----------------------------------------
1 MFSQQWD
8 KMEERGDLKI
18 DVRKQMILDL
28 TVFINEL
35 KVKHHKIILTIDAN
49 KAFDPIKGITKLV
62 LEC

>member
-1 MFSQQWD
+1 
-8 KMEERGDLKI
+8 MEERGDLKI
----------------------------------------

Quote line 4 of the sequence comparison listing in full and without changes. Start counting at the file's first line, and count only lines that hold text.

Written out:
28 TVFINEL